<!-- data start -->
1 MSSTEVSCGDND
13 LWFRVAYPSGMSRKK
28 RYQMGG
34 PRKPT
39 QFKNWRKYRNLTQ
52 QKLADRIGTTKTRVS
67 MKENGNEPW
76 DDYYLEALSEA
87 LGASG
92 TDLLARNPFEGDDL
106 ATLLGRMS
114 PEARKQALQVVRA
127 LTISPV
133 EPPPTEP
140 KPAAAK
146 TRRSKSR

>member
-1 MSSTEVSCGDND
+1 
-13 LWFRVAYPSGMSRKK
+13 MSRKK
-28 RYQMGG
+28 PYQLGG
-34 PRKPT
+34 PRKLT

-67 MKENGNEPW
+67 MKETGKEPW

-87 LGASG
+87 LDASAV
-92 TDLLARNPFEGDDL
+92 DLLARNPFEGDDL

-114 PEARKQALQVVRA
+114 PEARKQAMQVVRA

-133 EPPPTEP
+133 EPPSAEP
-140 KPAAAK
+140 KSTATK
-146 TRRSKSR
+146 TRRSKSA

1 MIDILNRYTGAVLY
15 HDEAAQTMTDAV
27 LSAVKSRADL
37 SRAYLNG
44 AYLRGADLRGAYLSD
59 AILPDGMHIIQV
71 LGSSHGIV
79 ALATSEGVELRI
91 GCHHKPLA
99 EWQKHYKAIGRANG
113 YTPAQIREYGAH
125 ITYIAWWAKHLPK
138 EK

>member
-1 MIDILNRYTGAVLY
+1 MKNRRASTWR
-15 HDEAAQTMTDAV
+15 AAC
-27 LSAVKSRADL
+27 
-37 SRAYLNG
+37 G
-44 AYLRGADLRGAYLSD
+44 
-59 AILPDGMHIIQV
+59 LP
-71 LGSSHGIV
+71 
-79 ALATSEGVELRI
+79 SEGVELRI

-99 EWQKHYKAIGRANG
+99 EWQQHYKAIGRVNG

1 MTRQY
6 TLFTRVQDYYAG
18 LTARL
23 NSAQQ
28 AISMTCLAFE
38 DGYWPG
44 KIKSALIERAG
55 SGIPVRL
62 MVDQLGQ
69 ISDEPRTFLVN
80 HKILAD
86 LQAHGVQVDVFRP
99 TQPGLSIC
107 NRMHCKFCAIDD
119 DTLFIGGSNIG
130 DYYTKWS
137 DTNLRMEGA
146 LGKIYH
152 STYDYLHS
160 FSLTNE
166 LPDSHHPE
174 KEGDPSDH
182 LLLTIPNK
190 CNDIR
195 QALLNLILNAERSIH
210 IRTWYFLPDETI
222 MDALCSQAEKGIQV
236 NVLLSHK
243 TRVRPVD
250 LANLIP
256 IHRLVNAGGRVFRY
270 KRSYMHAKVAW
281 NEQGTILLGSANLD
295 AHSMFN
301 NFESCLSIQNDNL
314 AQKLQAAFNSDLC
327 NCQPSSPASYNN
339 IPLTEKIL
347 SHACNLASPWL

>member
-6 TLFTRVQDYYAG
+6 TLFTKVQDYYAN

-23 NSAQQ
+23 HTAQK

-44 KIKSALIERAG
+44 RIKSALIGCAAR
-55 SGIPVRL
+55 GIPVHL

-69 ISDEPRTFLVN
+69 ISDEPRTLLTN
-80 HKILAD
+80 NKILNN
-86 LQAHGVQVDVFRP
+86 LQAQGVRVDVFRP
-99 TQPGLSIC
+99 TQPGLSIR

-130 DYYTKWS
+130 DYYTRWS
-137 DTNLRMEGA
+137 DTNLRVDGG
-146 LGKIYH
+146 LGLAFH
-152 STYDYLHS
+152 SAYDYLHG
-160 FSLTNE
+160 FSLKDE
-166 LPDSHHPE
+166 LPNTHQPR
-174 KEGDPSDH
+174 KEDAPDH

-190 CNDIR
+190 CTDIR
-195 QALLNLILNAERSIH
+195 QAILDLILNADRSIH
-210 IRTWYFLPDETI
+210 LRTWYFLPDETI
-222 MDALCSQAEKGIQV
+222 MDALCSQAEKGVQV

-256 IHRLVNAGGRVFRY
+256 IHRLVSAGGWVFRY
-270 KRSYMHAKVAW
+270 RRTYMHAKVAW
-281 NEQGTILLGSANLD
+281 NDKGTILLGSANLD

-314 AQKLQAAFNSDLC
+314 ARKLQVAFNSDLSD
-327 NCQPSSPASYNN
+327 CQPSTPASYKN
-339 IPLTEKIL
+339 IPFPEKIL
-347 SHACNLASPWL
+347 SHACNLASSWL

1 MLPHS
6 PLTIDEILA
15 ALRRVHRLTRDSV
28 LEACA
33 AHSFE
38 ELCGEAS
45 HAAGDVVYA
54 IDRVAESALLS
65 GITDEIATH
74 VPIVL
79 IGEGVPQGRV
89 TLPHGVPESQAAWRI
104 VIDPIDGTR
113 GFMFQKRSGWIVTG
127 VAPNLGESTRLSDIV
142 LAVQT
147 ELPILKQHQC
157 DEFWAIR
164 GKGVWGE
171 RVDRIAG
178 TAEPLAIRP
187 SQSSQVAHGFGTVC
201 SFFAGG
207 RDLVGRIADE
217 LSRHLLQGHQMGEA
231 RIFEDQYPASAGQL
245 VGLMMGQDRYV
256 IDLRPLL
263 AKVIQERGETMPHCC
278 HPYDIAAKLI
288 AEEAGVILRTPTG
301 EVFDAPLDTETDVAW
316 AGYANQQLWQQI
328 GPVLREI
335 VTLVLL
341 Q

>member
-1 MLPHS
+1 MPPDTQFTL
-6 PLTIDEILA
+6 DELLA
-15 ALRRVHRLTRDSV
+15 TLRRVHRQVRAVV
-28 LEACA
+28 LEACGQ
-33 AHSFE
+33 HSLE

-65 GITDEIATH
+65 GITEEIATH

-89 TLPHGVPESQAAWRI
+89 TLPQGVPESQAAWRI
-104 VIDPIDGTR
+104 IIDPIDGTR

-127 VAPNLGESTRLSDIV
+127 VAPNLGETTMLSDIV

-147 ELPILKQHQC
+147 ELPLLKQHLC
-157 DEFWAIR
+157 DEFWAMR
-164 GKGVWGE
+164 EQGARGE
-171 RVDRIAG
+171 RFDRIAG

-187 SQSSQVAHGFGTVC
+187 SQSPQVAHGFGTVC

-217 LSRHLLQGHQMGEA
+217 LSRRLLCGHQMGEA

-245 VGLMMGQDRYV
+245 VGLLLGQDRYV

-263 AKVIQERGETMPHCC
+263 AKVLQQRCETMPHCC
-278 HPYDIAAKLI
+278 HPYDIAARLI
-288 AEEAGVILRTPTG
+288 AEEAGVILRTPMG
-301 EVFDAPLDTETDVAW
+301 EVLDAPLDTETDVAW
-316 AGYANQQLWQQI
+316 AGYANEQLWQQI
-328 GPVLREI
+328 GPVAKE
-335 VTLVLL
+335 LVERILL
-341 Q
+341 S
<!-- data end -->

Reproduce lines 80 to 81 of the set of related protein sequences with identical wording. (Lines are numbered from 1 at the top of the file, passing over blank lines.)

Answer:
62 MVDQLGQ
69 ISDEPRTFLVN